Over the next couple of days, Gerry and I met to discuss his future and the future of our department. We talked about organizational structure, responsibilities, but most importantly I shared the feedback from Gerry’s peers. We had a very candid discussion about how people perceived him and my expectations for the team I would be leading. Gerry listened intently and in turn I listened to his point of view. This conversation opened the door for me to understand what Gerry needed to be successful. He needed clear direction, stability and support from his leader. Gerry admitted that his work ethic and attitude may have slipped as he was feeling marginalized over the years. He was mature, smart and dedicated to being successful in the company. I watched his performance and relationships radically improve over the coming months. He led his division from zero to hero in the matter of a year. It was a fantastic transformation.

What can be learned from this story? First, no one had ever learned what it was that motivated Gerry. He was floating and needed a sense of place.  This lost in the wind feeling grinded down Gerry’s motivation and enthusiasm. The second problem was that no one had ever expressed their discontent to Gerry. As a manager, you are not doing someone a favor by holding your tongue. Feedback is an important mechanism for growth and help builds self -awareness. What’s worse was that Gerry’s reputation was scarred from this period of being lost in the wind. It took him a long time to rebuild trust with his peers.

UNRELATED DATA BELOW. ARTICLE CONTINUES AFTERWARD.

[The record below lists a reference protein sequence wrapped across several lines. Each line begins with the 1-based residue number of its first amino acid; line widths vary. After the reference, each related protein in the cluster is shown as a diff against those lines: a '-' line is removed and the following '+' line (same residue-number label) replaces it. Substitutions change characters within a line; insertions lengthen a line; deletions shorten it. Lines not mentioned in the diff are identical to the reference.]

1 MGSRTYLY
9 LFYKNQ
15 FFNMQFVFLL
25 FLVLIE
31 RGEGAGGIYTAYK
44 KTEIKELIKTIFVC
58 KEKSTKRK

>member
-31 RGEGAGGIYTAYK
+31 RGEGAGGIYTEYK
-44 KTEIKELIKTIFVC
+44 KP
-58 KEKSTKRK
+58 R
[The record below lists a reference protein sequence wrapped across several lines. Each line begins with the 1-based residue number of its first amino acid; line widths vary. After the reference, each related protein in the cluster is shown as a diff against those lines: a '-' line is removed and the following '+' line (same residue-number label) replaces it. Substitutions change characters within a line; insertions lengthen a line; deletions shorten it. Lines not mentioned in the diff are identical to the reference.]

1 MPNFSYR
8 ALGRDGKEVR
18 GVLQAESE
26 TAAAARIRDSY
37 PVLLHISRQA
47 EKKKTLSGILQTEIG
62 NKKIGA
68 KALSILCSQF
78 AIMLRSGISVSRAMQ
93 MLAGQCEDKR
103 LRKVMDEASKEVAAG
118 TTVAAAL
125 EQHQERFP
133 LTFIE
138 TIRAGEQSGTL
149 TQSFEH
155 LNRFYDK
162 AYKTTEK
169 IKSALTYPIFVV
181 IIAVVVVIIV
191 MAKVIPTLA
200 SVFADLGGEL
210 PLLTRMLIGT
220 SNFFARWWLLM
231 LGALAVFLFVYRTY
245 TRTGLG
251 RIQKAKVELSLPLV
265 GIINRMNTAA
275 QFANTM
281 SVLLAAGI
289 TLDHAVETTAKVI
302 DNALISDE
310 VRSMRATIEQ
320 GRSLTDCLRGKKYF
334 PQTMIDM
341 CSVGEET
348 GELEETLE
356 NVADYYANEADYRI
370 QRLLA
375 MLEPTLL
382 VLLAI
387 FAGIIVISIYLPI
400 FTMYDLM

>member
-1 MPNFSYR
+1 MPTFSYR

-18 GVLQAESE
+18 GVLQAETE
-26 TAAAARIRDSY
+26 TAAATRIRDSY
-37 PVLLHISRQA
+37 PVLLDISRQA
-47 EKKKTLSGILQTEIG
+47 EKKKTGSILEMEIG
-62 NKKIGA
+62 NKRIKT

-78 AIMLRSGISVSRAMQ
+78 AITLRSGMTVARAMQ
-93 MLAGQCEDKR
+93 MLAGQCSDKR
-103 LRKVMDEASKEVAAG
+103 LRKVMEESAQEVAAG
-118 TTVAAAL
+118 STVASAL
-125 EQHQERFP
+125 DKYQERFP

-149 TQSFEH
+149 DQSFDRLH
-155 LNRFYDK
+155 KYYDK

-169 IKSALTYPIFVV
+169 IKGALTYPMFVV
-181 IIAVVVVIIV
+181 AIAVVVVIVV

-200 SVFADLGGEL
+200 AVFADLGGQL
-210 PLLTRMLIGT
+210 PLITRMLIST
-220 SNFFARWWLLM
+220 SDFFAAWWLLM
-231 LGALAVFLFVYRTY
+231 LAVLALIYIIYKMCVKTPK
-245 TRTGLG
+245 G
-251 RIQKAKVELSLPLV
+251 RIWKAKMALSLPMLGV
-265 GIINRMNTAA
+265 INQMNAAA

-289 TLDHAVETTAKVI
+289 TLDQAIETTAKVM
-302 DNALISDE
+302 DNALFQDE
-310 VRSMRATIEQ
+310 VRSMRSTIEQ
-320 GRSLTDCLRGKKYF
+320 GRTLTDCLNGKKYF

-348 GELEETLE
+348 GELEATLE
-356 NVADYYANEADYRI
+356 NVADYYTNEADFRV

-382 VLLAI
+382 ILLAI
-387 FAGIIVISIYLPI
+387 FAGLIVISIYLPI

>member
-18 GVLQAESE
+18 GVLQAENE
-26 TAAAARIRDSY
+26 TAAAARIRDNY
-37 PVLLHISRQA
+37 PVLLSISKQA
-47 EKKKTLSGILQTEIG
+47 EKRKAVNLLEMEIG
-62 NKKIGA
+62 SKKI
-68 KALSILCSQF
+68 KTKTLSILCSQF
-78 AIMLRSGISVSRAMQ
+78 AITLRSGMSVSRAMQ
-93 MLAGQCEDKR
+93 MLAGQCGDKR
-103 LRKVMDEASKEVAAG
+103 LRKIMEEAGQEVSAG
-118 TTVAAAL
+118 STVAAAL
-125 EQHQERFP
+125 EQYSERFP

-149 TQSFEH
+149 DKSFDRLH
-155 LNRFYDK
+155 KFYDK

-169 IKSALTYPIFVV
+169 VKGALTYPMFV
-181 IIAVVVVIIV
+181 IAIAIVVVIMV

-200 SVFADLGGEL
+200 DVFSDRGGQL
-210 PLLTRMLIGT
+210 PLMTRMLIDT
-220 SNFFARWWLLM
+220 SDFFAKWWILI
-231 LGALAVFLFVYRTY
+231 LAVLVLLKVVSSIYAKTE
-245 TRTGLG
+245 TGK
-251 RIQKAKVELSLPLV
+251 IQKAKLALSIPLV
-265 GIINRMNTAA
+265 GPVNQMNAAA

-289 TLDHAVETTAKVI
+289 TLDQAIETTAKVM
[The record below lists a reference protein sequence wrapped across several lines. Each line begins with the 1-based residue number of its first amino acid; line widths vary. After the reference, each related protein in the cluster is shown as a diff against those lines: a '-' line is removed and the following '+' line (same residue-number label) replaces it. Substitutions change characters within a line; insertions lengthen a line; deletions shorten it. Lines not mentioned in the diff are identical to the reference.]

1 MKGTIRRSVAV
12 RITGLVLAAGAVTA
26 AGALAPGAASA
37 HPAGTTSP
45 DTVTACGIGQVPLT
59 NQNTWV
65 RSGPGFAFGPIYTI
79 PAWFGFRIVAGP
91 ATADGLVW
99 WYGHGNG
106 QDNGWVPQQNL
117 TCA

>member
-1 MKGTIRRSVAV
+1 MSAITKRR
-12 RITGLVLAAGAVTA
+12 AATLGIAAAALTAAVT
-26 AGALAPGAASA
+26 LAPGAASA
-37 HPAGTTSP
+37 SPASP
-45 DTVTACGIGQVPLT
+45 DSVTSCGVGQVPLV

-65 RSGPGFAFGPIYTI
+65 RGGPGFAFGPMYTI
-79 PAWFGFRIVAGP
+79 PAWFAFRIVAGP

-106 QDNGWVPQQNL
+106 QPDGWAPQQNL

How can you take ownership for yourself if you are the one lost? How can you understand motivation for yourself and your team? What drives you to succeed? What do you need in order to be successful? Who can you talk to who will give you honest feedback? How can you ensure you stay motivated?

Learn more about the fashion industry from Career Coach Kate Kibler at

Monday, June 3, 2013

Resumes – One size does NOT fit all!

On May 20th (my first guest post on Kate’s Blog) we promised more on resume customization.  A resume should be a fluid document tailored for each position and company. Homework needs to be done before submitting your resume.  The same key does not work on every door.

Titles vary depending on the company.  Merchant, Buyer, Product Manager, Brand Manager, Product Line Manager and Category Manager can all be titles for similar roles (check out more merchant titles from Kate’s May 31st post).  If you are a Merchant applying at a company where the same position is titled as Buyer, what can you do?  You can’t misrepresent your current title but you can use a slash: Merchant/Buyer.   You can also use a headline under your name that captures your current title and the title you are targeting.